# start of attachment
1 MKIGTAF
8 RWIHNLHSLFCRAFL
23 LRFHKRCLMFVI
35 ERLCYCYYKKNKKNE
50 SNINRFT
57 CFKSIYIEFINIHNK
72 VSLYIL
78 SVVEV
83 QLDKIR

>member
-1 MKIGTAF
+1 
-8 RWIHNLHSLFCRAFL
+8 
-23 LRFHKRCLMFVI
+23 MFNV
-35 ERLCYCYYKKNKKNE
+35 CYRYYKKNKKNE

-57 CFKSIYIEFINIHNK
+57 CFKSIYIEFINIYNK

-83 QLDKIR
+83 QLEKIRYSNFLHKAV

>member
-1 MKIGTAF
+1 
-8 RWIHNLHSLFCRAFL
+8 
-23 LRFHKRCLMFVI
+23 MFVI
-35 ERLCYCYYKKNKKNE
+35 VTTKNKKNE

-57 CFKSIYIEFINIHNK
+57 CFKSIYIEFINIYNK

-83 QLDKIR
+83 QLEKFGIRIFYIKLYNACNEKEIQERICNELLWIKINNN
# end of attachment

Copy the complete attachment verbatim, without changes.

1 MKIGTAF
8 RWIHNLHSLFCRAFL
23 LRFHKRCLMFVI
35 ERLCYCYYKKNKKNE
50 SNINRFT
57 CFKSIYIEFINIHNK
72 VSLYIL
78 SVVEV
83 QLDKIR

>member
-1 MKIGTAF
+1 
-8 RWIHNLHSLFCRAFL
+8 
-23 LRFHKRCLMFVI
+23 MFNV
-35 ERLCYCYYKKNKKNE
+35 CYRYYKKNKKNE

-57 CFKSIYIEFINIHNK
+57 CFKSIYIEFINIYNK

-83 QLDKIR
+83 QLEKIRYSNFLHKAV

>member
-1 MKIGTAF
+1 
-8 RWIHNLHSLFCRAFL
+8 
-23 LRFHKRCLMFVI
+23 MFVI
-35 ERLCYCYYKKNKKNE
+35 VTTKNKKNE

-57 CFKSIYIEFINIHNK
+57 CFKSIYIEFINIYNK

-83 QLDKIR
+83 QLEKFGIRIFYIKLYNACNEKEIQERICNELLWIKINNN